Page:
It’s early June in Orem, Utah, 6,000 feet above sea level, 45 miles south of Salt Lake City, and a warm day barely breaks 70 degrees. To the northeast, rising another mile into the clear blue sky, is Mount Timpanogos, second-highest peak in the Wasatch Range, its rocky slopes speckled with trees and still draped in snow. I’m too far away to smell the Great Salt Lake, but not so far that the sky doesn’t sport clusters of gulls riding a breeze from the north.
Occasionally, a helicopter takes people to explore the mountain.
For some, it’s the start of a journey.
Welcome to Cirque Lodge
It was 20 years ago that well-known local businessman Richard Losee was fashioning a lodge he owned in Sundance, on the east side of Mount Timpanogos, into a health and wellness center. He had succeeded with jewelry and beauty businesses, and this new venture was a logical extension of those endeavors.
However, as the lodge was nearing completion, Losee had a change of plans. “We were hit broadside by the effects of addiction with very close members of our family. And after trying a lot of resources we were told about—treatment center, psychiatrist, psychologist, counseling, cattle ranch—we decided to take it on ourselves.”
The new facility wouldn’t be a health and wellness center but a substance abuse treatment center instead, a change that required tearing out the front of the nearly complete structure and rebuilding it to accommodate the new mission.
Losee christened the facility, nestled in a wooded valley facing a glacial bowl carved out of the mountain, Cirque Lodge, in honor of the latter topographic feature. The treatment center opened in November 1999.
In 2010, Forbes magazine listed the Orem, Utah, area as one of the best places in the nation to raise a family, and in 2014 Time magazine declared it the best place for spiritual well-being. At first, clean-living, family-oriented Utah struck me as an odd locale for a drug rehabilitation facility but, on second thought, maybe it’s the perfect place.
And if you follow that second line of reasoning, when the lodge could no longer accommodate the number of residents seeking treatment, what more fitting location for expansion than the former recording studio for the Donny and Marie Osmond TV show? The studio provided plenty of room for a second Cirque location, and it was there, in 2004, that Losee added the means for an unusual treatment “experience”: a Eurocopter EC130 helicopter.
With what must have been an innate sense of its potential, Losee decided to incorporate the aircraft into the Cirque treatment programs without a clear idea of how it would contribute. So he turned to Cirque Director of Experiential Dave Beck and said, “Figure out how to make it work.”
And that’s exactly what Beck did.
“Men and women have been going to the mountains for eons—for enlightenment, for the feeling that there’s something up there,” says Beck. “A perspective you get that you don’t get down in the valley.”
Beck easily looks the part of a former football player and boxer, which he is. He’s also a recovering alcoholic and employee No. 1 at Cirque Lodge. He was already sober, a CPA, and running a 200-bed health and wellness facility when he was recruited by Losee. As Cirque changed its mission to treating substance abuse, Beck readily adapted.
But using a helicopter in addiction therapy?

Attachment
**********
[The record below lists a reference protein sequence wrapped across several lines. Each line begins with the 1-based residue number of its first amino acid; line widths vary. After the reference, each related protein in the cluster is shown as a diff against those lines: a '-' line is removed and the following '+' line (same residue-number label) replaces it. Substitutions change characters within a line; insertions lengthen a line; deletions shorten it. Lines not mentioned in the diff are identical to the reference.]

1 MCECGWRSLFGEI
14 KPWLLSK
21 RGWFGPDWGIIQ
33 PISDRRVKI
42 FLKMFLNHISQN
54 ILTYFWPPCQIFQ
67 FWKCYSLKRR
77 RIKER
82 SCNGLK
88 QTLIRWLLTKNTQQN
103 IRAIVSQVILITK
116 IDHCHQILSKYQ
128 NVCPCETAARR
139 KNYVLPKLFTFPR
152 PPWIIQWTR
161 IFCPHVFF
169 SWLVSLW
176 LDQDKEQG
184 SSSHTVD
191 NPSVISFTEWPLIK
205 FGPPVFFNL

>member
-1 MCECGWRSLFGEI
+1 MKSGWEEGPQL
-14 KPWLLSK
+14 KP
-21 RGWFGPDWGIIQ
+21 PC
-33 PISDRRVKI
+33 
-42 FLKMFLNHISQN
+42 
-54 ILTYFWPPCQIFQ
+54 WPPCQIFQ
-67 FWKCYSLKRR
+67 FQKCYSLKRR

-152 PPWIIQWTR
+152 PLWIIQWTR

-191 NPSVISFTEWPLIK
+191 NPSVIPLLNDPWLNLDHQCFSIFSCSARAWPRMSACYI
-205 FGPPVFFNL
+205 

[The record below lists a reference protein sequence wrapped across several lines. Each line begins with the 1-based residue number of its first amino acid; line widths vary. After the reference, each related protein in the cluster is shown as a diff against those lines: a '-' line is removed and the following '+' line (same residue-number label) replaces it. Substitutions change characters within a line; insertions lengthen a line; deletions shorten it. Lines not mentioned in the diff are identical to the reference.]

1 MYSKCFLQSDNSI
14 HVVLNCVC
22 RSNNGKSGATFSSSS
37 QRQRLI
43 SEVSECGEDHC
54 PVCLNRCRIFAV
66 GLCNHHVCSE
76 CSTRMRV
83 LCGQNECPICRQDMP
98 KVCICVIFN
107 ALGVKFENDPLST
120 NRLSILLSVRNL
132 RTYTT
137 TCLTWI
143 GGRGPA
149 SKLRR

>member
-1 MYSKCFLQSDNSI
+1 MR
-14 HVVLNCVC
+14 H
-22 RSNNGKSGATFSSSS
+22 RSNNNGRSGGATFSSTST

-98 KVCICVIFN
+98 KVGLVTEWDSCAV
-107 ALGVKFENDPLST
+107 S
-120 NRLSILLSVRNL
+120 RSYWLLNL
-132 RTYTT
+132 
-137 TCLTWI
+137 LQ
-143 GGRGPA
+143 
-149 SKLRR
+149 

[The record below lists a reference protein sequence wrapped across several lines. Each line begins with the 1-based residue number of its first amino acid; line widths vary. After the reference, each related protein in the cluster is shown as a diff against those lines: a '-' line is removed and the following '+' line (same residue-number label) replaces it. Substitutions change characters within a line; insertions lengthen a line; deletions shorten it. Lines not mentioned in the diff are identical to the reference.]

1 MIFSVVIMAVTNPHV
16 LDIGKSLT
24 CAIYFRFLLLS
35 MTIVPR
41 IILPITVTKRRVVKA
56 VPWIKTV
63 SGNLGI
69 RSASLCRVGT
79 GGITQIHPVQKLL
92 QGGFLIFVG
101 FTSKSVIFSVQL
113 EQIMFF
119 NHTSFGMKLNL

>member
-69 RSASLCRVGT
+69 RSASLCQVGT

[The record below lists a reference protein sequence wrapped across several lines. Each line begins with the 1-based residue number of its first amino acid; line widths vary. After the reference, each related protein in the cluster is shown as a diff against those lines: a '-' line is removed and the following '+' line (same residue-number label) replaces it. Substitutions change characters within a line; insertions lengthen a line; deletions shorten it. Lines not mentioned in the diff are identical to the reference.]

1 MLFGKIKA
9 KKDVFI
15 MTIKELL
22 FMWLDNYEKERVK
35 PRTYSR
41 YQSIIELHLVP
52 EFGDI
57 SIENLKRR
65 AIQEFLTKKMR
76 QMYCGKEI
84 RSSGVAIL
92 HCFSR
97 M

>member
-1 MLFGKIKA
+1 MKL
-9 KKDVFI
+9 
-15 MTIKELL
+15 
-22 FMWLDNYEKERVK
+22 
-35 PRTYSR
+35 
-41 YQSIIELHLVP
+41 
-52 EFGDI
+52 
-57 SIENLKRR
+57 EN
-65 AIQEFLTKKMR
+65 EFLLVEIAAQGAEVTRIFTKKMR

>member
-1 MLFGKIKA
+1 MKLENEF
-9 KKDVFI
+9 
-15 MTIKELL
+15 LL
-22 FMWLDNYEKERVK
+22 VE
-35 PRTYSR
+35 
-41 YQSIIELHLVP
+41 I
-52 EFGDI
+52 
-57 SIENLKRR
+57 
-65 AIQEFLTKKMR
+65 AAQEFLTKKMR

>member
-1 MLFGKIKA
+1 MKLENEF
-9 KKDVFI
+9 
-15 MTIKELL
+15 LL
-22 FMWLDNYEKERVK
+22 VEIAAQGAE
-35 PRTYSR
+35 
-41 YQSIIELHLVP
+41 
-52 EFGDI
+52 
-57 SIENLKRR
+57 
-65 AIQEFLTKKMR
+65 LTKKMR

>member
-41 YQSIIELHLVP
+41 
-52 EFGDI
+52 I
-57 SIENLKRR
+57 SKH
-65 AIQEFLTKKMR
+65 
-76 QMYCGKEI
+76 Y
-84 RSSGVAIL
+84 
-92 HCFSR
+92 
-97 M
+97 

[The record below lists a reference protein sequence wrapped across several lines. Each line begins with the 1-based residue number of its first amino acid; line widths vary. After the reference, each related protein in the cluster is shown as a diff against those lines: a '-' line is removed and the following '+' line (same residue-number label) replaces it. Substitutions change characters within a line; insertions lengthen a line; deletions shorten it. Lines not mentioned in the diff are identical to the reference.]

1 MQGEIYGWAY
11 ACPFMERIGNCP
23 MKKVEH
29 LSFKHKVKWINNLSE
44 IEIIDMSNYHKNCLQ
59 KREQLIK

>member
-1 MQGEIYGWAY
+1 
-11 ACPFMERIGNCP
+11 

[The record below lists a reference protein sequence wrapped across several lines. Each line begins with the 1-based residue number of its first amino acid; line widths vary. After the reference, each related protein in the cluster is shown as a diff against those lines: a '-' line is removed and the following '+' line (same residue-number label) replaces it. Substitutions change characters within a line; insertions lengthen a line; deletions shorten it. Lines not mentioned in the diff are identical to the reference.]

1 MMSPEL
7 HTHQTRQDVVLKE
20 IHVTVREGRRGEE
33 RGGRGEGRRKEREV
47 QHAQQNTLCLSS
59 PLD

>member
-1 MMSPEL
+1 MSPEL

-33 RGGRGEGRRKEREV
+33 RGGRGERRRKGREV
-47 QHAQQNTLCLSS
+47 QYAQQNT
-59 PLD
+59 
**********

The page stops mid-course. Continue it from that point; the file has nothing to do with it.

“Do you need a helicopter in order to do treatment? Of course not—there’s no precedent for this,” observes Beck.
The helicopter experience has developed to be about an hour exploring the mountains and valleys of the Wasatch Range, then spending time on the ground, away from the city. Beck explains, “I’d like them to be alone, spend some time and try to empty themselves of thought and feeling. No electronics. No mechanical sound—it’s just nature.”
Residents are encouraged to collect a rock or fallen limb and inscribe on it words or symbols that have meaning to them in their life and, hopefully, in their recovery. That totem is added to a growing pile and left for nature to reclaim.
Beck notes one immediate effect the experience has on Cirque residents: “They’re more chatty on the way up, then more pensive and serene on the way back.”
That all sounds good and nice, but I’m still left wondering, why a helicopter? Losee explains that until a person really wants to change, they’re just passing time at Cirque. The sooner a person makes the decision to choose a sober life, the sooner they can truly begin recovery.
“Quite often, the experiential is what causes them to engage earlier. If it’s the horses, great. If it’s the ropes course, great. If it’s a hike, great,” he says. “For some people, the helicopter is the most impactful experience they have at Cirque Lodge.
“It can be life changing. To sit in the mountains and say, ‘Maybe there is a power out there who does care about me. Who is bigger than me. Who cares whether I’m sober or not sober,’” says Losee.
And comments like this one from a Cirque Lodge alumnus bear him out: “The helicopter was one of the most powerful spiritual and perspective-changing events of my treatment experience.”
The sun sets beyond the Great Salt Lake. Its light abandons the town of Orem, and the western horizon’s shadow scales the flanks of the mountains. The last blazes of gold soften and recede, to peach, to cherry blossom, higher and softer still, till only the ramparts, where the stone meets the sky, are blushed with warmth, then even that fades to blue. High above, a wisp of cloud captures a hint of peach, then evaporates, taking the last of the sun with it.
Tomorrow is another day. Another day to be taken one day at a time.